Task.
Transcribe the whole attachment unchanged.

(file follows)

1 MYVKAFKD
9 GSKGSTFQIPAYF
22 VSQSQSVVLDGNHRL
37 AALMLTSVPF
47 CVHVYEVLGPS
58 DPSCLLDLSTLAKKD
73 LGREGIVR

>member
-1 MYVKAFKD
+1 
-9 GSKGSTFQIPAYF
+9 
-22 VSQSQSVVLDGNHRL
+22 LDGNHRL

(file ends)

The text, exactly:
1 MYVKAFKD
9 GSKGSTFQIPAYF
22 VSQSQSVVLDGNHRL
37 AALMLTSVPF
47 CVHVYEVLGPS
58 DPSCLLDLSTLAKKD
73 LGREGIVR

>member
-1 MYVKAFKD
+1 
-9 GSKGSTFQIPAYF
+9 
-22 VSQSQSVVLDGNHRL
+22 LDGNHRL